A Revolutionary Idea

Professor advocates for committee to celebrate nation’s 250th anniversary
Professor Robert Allison at his desk
History Professor Robert Allison

“We like to say that the American Revolution happened here and then they went to Philadelphia to fill out the paperwork,” says History Professor Robert Allison. 

Now Allison is doing everything in his power to make sure Massachusetts has a leading role in commemorating the country’s fight for independence. 

He recently spoke at the Massachusetts State House before the Joint Committee on State Administration and Regulatory Oversight to advocate for the creation of a state commission to honor the nation’s 250th anniversary. 

“The American Revolution began in Massachusetts, and its 250th anniversary will present our state with the opportunity to share with the nation, the world, and ourselves the unique role the people of our Commonwealth played in bringing on American independence,” he said. 

Immersed in history

Allison, who has written and teaches about the American Revolution, marvels at how Boston’s history can come to life with a simple stroll along campus.

“On any given day you can walk outside and see hundreds of people walking along the Freedom Trail,” he said. “People are coming here from all over just to see and learn about the history of Boston and everything it has to offer."

Boston Freedom Trail path marker

A marker on Boston's Freedom Trail.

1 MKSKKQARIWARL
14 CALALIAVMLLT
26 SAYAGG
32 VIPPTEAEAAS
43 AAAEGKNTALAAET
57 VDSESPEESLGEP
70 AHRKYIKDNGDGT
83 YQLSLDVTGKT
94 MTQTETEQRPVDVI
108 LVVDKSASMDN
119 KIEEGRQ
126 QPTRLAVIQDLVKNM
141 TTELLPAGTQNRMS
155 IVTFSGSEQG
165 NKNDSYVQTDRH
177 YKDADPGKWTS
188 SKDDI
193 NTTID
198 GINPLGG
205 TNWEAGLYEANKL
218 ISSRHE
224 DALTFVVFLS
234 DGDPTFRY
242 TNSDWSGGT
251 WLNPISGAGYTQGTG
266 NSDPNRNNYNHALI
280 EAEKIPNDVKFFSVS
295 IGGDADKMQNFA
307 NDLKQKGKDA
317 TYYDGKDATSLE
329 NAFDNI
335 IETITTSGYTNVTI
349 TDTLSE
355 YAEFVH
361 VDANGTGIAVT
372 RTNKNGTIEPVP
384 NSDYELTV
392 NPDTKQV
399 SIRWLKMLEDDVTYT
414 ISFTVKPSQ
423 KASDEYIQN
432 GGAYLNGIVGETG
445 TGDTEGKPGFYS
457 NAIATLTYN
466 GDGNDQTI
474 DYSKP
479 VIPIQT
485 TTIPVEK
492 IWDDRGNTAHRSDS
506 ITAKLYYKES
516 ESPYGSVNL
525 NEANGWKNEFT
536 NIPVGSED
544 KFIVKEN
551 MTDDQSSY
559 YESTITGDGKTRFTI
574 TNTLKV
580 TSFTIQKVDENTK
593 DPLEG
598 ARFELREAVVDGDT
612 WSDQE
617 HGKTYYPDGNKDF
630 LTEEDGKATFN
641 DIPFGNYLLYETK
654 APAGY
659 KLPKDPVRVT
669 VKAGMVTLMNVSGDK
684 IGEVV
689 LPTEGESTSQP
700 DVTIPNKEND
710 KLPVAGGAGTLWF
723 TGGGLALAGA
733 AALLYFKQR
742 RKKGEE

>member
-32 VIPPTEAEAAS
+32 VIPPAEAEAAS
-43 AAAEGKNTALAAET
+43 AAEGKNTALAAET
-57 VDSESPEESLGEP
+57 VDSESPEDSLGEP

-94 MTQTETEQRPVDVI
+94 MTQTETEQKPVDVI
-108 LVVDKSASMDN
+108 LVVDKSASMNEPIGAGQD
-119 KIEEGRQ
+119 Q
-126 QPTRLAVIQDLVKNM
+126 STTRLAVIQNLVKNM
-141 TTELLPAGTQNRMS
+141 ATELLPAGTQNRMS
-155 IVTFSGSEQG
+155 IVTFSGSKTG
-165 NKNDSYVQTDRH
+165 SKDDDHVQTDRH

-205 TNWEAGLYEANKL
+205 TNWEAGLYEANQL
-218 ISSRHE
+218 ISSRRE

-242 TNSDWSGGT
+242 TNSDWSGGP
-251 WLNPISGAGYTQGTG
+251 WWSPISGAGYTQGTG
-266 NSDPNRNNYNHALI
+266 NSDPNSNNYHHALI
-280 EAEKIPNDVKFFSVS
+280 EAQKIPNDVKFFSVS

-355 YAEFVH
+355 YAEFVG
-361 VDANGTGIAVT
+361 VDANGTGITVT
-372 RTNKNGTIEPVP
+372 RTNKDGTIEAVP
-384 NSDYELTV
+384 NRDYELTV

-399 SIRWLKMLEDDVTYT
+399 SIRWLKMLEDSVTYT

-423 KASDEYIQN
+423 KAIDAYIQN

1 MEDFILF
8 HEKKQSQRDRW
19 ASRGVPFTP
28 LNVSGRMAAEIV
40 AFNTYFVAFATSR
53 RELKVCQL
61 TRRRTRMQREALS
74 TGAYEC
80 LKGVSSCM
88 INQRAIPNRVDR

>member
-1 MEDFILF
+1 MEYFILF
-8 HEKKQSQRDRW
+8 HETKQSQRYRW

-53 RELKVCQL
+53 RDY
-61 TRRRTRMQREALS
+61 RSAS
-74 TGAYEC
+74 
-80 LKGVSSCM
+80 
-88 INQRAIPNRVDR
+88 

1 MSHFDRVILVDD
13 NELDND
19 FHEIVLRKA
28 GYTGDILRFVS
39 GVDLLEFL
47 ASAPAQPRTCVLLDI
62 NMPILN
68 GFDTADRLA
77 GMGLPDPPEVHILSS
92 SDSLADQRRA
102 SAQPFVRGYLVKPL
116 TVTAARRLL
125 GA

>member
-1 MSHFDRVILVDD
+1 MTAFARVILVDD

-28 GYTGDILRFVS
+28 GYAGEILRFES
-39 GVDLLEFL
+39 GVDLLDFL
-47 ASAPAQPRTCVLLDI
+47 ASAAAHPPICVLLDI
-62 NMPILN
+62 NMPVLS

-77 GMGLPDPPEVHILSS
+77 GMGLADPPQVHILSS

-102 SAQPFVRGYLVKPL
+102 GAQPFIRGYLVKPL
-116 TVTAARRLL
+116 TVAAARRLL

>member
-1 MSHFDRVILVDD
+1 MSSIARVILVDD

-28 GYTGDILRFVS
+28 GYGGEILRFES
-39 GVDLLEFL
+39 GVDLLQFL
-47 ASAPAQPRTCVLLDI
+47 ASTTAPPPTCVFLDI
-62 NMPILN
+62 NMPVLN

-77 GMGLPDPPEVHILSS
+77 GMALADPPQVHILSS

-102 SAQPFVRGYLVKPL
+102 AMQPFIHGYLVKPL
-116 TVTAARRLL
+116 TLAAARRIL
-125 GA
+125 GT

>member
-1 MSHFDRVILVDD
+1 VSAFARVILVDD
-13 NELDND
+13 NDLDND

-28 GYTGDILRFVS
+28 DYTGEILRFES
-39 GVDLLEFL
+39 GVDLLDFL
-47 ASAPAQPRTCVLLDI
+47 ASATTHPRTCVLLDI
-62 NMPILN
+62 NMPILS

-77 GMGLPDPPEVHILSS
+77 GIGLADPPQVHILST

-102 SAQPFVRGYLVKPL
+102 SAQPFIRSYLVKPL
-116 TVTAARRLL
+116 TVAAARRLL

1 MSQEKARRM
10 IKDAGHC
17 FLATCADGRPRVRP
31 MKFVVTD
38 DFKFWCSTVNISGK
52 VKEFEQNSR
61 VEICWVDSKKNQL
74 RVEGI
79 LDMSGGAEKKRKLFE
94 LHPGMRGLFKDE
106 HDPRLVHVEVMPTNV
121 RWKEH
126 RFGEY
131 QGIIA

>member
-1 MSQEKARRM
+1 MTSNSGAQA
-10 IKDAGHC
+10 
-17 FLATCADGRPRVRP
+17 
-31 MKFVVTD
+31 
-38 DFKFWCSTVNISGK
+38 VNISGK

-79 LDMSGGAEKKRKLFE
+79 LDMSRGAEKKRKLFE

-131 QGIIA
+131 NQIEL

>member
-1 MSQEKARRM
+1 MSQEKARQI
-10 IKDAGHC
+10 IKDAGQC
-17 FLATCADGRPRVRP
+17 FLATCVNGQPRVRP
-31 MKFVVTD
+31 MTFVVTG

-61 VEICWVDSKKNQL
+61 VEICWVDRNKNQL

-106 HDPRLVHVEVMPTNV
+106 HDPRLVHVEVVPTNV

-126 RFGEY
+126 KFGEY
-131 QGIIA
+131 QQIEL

“Everyone around the world knows about our big events, like the Boston Massacre and the Boston Tea Party, but there are so many more stories that are part of our history,” he said. “Some are well known, others deserve to be better known.”

Boston’s proper place

New Jersey, Pennsylvania, and South Carolina already have created state commissions to plan for the 250th anniversary of the American Revolution, and Tennessee is in the process of doing so now, says Allison. 

Allison wants to make sure Boston doesn’t miss the opportunity to lead the celebration of its own history.

He is chair of the Advisory Committee for Revolution 250—a consortium of Massachusetts organizations working to commemorate the anniversaries of events that led to the American Revolution. 

The group, which also includes Suffolk faculty members Robert Bellinger and Richard Taylor, is sponsoring a video documentary contest to get elementary school children involved in Boston history. It has partnered with the Massachusetts Council for the Social Studies and the New England History Teachers Association to present the online course “Underrepresented Voices of the American Revolution.” 

“Revolution 250 is giving us the opportunity to educate people of all ages about Massachusetts history, and to promote all of our historical landscapes and resources,” said Allison. 

“We have the real story here. It is our story to tell and inspire the generation that will be here for our nation’s three hundredth anniversary and all who come after to continue telling it, so what was accomplished in Massachusetts between 1761 and 1776 will continue to guide a nation of free men and women.”

 

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